In an emergency report no doubt filed from his Hockey Writer Vacation Lodge, Elliotte Friedman spoke with the principals about what the partnership could mean for both the league and viewers. The NHL will make $100 million for the sale of its rights on top of cutting their overhead by no longer doing a lot of the backend stuff themselves. The league also expects a bump in revenue to the tune of $120 million a year, which would filter out to the teams.
For us, there's hope that features like MLB Network's Statcast and the MLB At Bat app can be brought into the hockey world. And if you're afraid of The Man cracking down on those sweet John Tavares gifs and Vines you like pumping out on Twitter, Friedman says the NHL is looking to keep things as they are.
MLBAM is very protective of who uses its videos online. As news of this agreement broke, there were questions about what this could mean for fans who create popular GIFs during games.
"We distribute our content with our logo embeddable and shareable with everyone," Bowman said. "In general, what the league has asked for is ‘Don't roll-back, what's being done is being done.'"
Neulion in Winter?
So what about Neulion, the NHL's old partner in streaming? The Plainview-based company, founded in 2004, started its partnership with the NHL in 2007. Wang was named Chairman in 2008.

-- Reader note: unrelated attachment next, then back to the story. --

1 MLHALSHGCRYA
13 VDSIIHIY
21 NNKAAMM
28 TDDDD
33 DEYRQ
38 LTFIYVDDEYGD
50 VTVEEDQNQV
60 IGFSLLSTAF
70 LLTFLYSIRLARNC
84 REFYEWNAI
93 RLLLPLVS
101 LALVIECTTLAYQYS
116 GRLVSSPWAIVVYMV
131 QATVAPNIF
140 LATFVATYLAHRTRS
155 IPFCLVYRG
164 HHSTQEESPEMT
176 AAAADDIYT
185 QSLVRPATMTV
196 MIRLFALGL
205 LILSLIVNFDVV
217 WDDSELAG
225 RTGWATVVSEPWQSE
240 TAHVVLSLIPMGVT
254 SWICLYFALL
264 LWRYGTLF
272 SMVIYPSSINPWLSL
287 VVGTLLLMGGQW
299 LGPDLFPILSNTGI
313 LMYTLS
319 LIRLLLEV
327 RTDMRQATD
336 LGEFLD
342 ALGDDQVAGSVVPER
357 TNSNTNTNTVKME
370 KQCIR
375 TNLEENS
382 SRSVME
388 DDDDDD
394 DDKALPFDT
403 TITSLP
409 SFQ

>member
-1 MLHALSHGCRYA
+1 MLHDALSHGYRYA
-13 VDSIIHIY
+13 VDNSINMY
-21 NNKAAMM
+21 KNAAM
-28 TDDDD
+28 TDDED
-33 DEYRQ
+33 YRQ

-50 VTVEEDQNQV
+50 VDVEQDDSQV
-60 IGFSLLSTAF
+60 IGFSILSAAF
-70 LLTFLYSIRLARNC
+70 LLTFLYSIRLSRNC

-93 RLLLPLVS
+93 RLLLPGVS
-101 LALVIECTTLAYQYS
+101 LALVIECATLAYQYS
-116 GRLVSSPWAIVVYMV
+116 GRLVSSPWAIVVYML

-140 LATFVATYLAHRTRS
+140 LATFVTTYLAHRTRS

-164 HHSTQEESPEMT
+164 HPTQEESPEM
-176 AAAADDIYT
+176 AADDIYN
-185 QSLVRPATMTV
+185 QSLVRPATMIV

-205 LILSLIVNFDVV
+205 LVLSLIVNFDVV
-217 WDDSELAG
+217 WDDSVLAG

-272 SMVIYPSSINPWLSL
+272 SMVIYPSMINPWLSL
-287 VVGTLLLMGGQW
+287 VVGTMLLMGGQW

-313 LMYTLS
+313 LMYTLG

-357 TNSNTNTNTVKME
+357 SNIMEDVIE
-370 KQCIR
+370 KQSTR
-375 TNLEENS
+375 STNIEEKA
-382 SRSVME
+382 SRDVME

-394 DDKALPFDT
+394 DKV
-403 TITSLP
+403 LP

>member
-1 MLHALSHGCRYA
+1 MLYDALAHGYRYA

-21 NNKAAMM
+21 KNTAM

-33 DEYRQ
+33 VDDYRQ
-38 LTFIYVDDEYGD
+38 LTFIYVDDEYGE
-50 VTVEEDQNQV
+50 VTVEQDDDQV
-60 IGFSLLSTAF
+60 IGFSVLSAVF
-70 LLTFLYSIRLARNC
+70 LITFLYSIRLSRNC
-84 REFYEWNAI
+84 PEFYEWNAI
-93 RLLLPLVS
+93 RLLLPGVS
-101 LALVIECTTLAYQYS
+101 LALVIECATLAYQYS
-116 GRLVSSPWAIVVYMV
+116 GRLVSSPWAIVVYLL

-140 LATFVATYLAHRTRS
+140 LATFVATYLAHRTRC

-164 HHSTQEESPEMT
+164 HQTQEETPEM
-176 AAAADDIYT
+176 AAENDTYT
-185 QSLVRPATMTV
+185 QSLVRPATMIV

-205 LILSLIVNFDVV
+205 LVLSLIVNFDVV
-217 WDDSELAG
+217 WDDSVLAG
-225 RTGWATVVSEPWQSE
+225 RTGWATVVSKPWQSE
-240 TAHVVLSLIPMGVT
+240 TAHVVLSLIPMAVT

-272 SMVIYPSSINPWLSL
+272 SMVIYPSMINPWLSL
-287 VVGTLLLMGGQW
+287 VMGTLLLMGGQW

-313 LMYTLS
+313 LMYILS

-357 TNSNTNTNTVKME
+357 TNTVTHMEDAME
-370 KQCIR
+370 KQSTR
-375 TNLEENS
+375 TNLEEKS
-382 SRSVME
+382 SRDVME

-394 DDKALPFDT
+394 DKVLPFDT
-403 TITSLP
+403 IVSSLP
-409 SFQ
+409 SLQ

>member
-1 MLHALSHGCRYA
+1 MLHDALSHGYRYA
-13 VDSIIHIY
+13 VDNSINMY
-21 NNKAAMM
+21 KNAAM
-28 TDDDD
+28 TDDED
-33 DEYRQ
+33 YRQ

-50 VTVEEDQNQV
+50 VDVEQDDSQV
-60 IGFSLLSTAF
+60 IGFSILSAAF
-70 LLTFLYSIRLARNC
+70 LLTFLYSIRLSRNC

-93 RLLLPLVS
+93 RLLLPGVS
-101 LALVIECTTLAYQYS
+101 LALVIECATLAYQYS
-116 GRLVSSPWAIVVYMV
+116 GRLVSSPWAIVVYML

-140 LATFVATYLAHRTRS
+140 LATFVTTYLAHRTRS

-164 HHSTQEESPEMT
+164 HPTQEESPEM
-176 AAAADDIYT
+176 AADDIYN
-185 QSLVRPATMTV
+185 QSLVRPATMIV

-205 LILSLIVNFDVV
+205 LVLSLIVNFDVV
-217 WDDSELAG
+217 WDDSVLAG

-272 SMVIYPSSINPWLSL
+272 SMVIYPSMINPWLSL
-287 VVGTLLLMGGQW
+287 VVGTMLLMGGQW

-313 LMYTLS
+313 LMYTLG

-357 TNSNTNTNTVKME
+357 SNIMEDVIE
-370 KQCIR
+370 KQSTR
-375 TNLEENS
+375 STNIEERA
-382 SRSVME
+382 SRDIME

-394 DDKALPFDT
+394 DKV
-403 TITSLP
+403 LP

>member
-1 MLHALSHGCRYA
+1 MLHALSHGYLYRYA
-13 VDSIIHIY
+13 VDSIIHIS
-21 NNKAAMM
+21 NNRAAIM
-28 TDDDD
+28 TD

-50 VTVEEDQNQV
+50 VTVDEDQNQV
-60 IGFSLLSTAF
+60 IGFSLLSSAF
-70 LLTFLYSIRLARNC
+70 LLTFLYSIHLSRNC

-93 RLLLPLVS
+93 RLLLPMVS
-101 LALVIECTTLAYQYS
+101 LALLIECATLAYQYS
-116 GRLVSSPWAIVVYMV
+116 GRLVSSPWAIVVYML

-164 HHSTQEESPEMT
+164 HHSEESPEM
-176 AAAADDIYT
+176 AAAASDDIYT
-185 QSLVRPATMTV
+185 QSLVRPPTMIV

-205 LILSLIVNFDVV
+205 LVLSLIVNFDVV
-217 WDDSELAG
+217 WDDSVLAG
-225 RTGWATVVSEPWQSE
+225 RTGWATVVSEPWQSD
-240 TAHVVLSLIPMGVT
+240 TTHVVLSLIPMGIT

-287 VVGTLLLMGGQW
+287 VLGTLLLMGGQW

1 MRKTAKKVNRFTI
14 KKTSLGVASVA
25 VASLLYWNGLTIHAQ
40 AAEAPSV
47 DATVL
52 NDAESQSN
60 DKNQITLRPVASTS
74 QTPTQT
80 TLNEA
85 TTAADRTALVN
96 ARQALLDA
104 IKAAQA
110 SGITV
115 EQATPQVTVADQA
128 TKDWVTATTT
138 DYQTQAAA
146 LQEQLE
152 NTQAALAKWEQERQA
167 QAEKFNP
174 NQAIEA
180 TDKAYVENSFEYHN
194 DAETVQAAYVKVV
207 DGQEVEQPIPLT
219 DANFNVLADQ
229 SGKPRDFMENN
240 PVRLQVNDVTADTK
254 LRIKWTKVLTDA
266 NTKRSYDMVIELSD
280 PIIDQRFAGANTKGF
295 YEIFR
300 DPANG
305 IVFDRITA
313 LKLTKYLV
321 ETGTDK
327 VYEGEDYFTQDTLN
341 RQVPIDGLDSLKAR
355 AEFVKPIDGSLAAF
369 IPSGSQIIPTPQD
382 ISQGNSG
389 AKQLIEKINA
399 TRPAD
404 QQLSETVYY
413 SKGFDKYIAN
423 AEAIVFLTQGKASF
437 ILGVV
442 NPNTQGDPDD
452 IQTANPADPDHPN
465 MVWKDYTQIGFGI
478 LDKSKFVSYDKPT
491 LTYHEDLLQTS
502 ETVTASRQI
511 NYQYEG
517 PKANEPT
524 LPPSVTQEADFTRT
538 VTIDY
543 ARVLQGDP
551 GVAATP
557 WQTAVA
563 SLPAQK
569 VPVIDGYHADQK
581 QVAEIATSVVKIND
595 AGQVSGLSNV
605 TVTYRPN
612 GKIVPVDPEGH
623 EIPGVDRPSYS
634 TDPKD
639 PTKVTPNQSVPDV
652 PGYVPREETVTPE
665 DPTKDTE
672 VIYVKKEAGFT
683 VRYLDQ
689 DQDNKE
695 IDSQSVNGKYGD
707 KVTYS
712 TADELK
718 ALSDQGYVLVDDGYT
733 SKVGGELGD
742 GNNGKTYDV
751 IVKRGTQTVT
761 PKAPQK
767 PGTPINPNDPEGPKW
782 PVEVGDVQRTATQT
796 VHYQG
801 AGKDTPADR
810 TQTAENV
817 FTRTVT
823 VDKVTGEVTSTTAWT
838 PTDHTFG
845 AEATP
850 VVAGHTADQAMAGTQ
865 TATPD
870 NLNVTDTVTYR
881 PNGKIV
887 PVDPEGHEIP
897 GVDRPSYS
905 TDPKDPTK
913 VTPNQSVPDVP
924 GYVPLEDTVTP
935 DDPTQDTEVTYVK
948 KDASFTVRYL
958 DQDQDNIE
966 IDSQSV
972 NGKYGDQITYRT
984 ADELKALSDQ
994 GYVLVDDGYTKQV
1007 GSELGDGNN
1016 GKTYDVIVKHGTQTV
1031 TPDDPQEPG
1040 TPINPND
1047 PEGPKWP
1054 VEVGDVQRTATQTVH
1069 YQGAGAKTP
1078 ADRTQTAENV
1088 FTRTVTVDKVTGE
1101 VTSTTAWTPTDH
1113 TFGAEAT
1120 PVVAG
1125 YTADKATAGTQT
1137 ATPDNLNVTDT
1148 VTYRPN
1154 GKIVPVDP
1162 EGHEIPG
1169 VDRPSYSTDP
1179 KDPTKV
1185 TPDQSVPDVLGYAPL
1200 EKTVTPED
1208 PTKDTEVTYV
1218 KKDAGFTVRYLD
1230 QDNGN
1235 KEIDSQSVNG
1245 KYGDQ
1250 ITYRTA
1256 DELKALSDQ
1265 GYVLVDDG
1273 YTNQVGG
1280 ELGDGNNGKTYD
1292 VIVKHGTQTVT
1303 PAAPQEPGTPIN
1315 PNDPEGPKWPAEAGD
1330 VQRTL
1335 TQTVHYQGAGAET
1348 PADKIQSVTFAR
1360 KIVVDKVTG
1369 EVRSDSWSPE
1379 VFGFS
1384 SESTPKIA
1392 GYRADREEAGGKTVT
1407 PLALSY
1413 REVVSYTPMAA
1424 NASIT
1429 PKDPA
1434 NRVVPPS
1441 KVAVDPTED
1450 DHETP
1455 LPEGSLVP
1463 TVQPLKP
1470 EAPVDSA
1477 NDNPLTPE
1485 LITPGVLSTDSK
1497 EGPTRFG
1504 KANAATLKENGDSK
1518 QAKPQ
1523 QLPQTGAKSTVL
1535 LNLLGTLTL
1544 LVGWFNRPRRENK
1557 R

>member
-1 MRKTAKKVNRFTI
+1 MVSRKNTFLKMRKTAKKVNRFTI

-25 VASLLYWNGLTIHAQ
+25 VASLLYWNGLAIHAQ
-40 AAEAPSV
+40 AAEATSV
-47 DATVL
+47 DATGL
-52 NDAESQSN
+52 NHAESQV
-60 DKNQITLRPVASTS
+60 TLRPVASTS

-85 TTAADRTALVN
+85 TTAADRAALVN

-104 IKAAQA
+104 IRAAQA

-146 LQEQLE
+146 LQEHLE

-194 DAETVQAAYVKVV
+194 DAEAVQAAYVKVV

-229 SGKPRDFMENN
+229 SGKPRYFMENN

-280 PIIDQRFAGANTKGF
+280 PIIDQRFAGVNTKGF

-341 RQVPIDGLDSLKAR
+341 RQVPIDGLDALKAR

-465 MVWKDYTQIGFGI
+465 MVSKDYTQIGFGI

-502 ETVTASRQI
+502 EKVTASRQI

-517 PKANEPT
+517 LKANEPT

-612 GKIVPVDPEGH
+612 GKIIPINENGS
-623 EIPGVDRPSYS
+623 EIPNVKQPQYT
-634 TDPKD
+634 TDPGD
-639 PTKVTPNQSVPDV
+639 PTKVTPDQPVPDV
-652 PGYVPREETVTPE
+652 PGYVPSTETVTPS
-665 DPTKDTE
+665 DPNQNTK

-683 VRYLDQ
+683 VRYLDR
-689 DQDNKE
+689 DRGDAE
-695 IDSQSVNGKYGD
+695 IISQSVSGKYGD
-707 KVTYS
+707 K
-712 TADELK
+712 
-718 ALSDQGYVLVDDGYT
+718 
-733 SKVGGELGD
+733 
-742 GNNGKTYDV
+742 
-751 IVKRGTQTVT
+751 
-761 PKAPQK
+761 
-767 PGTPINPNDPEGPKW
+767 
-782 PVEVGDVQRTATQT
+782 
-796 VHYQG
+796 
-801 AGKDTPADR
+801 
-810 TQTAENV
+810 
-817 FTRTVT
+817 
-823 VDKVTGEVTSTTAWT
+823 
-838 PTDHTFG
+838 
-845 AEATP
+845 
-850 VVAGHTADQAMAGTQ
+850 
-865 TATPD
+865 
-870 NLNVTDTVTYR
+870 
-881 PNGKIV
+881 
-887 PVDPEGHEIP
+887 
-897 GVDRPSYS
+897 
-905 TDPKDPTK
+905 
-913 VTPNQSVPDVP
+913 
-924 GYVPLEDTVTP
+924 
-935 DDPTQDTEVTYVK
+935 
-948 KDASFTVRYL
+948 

The league says Neulion will stay on to help BAM transition before the new guys take over full time in January, 2016.
"NeuLion has been a great relationship and we have been well-served by them," Collins said. "In many respects, they should share a lot of the accolades about getting us to this point, building the value that ultimately someone is stepping up and paying such a significant fee for."
The full extent of the relationship between the NHL and Neulion has never really been fully explored, and its unclear how much, if any, benefit or relief the Islanders ever got via the deal. I'm guessing the answer is "not much." Neulion also handled streaming for the AHL, ECHL, Ontario Hockey League and other entities.
Economics site Midas Letter says Neulion stock has already fallen thanks to the NHL-BAM announcement.
With the transfer of the Islanders to new majority owners Scott Malkin and Jon Ledecky being finalized at the end of next season and now with Neulion out as the NHL's streaming and tech partner, it sure sounds as if Wang is minimizing his hockey business interests in a big way. He'll remain a minority partner of the team even after Ledecky and Malkin take over.
The NHL's online presence is okay. Not terrible, but far from great. Their television network is a joke and their streaming service is tolerable for those of us that need to watch games to survive life.
It will be years before we know if the NHL/MLBAM partnership was a good one. But it's clear that the NHL sought out and wants to work with a company at the top of their game. Let's hope MLBAM is ready for us.
Now, about those damn blackouts.